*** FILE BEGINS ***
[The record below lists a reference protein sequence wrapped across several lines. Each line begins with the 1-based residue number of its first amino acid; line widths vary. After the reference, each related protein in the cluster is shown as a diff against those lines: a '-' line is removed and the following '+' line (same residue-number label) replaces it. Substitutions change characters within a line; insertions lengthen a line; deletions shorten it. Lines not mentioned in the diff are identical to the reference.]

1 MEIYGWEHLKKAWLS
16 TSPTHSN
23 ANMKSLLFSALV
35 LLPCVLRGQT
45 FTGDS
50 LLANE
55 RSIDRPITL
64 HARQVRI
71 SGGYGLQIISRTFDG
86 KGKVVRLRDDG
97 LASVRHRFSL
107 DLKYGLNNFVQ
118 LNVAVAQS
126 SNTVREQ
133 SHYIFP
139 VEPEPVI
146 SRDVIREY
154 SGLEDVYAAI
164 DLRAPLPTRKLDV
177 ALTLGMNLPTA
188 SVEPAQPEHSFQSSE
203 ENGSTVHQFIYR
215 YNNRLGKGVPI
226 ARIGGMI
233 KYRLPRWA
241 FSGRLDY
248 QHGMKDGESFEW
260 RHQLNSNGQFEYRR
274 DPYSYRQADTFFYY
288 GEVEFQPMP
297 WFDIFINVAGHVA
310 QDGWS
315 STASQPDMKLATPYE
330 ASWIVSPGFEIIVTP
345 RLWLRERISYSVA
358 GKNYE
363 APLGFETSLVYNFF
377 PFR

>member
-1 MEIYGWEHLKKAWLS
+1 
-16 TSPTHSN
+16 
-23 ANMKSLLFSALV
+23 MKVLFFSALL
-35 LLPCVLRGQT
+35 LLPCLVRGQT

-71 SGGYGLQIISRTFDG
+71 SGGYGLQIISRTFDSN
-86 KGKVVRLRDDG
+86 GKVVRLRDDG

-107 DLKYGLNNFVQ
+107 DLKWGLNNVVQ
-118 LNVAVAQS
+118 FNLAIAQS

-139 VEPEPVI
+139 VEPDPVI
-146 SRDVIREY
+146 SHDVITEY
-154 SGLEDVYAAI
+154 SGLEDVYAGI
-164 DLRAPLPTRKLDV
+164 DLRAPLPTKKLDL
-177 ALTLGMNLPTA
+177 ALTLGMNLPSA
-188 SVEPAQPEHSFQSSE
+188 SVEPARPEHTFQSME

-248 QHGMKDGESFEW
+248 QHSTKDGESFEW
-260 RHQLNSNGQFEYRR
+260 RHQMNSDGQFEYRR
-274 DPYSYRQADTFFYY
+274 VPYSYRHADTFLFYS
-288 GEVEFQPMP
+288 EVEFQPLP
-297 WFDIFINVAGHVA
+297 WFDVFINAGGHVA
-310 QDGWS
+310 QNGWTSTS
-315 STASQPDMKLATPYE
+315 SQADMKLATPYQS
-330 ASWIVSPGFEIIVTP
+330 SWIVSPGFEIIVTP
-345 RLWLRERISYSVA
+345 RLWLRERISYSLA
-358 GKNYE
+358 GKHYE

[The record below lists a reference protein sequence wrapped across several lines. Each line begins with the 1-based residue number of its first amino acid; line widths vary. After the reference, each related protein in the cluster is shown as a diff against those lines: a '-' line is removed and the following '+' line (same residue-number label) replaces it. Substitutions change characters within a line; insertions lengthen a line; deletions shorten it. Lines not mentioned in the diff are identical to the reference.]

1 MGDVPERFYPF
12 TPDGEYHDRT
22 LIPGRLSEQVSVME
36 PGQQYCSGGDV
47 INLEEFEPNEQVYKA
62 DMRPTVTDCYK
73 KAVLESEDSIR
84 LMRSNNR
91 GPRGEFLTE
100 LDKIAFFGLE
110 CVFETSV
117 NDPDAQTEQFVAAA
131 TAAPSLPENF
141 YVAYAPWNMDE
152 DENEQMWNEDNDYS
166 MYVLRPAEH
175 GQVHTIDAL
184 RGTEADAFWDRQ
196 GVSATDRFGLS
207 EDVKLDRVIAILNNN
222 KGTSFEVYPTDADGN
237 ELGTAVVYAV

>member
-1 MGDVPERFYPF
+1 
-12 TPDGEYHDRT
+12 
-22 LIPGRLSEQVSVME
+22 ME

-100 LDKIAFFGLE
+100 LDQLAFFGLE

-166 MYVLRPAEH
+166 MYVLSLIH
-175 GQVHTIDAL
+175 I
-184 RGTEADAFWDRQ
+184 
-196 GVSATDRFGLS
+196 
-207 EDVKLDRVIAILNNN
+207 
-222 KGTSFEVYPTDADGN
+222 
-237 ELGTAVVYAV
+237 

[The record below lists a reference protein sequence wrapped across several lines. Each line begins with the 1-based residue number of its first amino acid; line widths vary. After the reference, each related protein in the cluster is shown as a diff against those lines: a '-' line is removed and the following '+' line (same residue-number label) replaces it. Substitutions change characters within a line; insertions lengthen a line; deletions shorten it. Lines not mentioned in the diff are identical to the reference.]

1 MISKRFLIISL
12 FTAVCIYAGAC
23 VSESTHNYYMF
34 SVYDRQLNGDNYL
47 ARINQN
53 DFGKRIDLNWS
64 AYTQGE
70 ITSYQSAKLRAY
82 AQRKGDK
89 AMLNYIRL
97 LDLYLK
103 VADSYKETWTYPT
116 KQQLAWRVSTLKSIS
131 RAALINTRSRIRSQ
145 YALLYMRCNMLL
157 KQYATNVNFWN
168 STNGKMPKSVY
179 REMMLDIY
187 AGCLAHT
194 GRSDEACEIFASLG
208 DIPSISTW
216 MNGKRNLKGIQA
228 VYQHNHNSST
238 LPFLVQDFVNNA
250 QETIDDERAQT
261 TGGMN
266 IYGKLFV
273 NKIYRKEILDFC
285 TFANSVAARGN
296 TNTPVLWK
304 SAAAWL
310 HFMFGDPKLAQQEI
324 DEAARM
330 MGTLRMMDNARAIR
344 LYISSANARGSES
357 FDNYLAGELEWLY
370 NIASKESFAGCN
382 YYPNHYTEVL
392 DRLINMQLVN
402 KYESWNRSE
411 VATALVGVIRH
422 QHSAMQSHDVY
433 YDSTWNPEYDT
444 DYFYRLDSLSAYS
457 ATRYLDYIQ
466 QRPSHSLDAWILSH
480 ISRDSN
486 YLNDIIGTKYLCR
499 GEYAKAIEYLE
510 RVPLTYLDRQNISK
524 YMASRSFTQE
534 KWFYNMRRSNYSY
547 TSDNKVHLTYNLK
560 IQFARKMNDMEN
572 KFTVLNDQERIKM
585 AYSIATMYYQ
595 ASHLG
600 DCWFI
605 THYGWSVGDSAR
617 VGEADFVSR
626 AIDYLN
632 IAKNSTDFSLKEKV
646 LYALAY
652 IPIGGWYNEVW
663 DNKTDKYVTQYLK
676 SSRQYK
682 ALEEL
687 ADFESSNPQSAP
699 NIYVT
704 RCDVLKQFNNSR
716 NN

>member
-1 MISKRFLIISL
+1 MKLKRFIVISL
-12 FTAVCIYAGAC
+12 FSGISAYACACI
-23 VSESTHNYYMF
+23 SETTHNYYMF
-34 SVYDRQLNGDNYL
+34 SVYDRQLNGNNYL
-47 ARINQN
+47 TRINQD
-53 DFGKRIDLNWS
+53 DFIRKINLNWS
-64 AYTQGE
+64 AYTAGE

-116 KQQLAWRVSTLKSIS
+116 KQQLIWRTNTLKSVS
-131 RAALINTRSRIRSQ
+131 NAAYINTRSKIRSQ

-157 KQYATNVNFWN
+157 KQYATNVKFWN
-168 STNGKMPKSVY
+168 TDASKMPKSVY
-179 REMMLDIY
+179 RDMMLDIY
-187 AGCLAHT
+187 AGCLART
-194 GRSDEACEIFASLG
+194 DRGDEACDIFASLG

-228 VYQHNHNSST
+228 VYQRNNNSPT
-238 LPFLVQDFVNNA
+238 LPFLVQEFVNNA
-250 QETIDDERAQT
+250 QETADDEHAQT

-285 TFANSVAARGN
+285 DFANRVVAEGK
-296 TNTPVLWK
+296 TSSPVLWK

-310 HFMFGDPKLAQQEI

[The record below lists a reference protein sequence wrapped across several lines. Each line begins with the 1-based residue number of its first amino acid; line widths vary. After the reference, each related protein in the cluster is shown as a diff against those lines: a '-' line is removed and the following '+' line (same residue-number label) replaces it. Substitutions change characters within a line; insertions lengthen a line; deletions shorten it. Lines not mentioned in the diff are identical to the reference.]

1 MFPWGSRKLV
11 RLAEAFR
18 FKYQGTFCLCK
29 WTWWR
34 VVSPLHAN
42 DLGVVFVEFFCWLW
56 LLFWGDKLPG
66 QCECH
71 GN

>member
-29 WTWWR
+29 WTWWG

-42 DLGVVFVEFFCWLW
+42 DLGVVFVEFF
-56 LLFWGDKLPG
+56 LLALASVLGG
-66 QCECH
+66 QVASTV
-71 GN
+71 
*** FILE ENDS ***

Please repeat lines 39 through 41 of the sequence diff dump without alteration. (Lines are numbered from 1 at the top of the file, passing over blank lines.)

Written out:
377 PFR

>member
-1 MEIYGWEHLKKAWLS